Fangirls Around the Web is a bi-weekly series where we highlight fangirls and their real and fictional heroines spotted around the web.
Feminism, Strong Female Characters and Storytelling
At The Dissolve, Tasha Robinson wrote an interesting essay titled “We’re losing all our Strong Female Characters to Trinity Syndrome,” focusing on Valka, the mother of the protagonist Hiccup in How To Train Your Dragon 2. At the Daily Dot, Aja Romano responds with “Why ‘How to Train Your Dragon 2’ is a radical feminist triumph.” When I first read Robinson’s piece, I felt the standard for strong female character was unreasonable, and Romano’s rebuttal eloquently makes many of the points floating around in my mind. It’s notable too that she uses Tumblr, a social media tool that has allowed women to share their opinions widely, as a resource. Finally, Pershephone Magazine’s article “A Feminist Character =/= A Character Who Is Feminist” shines more light on the topic of feminism and characters.
The New York Times reports on the Kilroys, an advocacy group of women playwrights and producers, who are challenging theaters to stage more plays by women.
CJ Daughterty at The Guardian asks “Should Boys Read Boys?” or more books written by women, too.
Anita Sarkeesian at Feminist Frequency has another new video, this time focusing on Women as Background Decoration.
Liz Ohanesian at LA Weekly asks “Why Aren’t There More Women in the Video Game Industry?” After word that female playable characters will not be an option in the new Assassin’s Creed game, Insomniac Games announced that women characters will be an option their game Sunset Overdrive – and took a potshot at Ubisoft in the process.
STEM: There Are Still Ceilings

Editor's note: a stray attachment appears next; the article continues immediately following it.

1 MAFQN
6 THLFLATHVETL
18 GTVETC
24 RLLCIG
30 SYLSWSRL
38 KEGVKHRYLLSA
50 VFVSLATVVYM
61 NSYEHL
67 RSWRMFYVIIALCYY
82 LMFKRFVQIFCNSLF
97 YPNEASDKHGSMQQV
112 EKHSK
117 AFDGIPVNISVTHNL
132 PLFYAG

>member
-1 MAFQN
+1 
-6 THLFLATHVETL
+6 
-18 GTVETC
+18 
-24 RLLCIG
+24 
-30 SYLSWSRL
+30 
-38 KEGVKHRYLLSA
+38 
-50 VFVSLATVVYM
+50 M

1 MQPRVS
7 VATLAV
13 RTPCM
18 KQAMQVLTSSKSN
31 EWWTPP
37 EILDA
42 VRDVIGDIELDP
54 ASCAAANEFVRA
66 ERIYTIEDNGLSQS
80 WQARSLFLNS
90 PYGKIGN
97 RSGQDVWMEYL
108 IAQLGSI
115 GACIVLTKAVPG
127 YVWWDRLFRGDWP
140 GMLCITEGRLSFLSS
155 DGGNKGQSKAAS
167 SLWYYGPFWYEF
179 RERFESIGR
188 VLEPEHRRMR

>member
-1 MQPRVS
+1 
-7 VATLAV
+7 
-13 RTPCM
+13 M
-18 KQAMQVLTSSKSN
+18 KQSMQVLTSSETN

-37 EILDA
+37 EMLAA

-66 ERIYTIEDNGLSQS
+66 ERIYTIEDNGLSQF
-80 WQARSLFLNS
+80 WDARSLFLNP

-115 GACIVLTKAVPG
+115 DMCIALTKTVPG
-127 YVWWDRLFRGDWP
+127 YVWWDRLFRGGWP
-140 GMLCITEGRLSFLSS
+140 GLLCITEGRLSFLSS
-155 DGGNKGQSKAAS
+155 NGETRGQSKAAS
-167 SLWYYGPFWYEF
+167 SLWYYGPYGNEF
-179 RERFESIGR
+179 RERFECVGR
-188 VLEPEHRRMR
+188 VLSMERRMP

Chelsea Clinton, on behalf of the Clinton Foundation global initiative No Ceilings discussed the STEM gender divide with TIME.
In 1984, 37% of computer-science degrees went to women. Now only 12% of computer science graduates are women. This divide explains why the Clinton Foundation’s No Ceilings initiative wants to find a solution to one of the largest remaining gender gaps in America. “We’re looking from 1995 until 2015 as to where women and girls have gained in terms of rights and opportunities around the world and in the United States and where gaps still persist. And STEM around the world but acutely here in the U.S. is an area where not only the gap remains but the gap has widened in the last 20 years,” Clinton told TIME.
In an effort to encourage girls, Clinton hosted From STEM to Success: A No Ceilings Conversation on Monday in Denver, Colo. The panel was moderated by Kari Byron, co-host of Mythbusters, and included Debbie Sterling, creator of GoldieBlox—an engineering toy for girls—and Danielle Feinberg, director of photography and lighting at Pixar. The women spoke about their individual struggles and how the culture and school system needs to change to support women interested in math and science.
Sterling notes in the panel that young children, when asked to draw a scientist, will generally depict a white male. It is a combination of influences that convince children that white male is a default. A recent Mic article on a Verizon advertisement highlights the subtle way parents and teachers can push young girls away from science and math. It is also media representation of women that perpetuates the cycle.
Read The Daily Dot Daily
The Daily Dot featured several great articles recently. Alicia Switz writes about “Yes, the ‘Maleficent’ rape scene matters for all women.” Gavia Baker-Whitelaw and Aja Romano wrote the brilliant essay “A guide to fanfiction for people who can’t stop getting it wrong.” Dennis Scimeca reports that “Aisha Tyler has some choice words for girl-hating gamers.” And Lisa Grandshaw lets us “Meet the writer behind the first female-focused ‘Transformers’ comic.”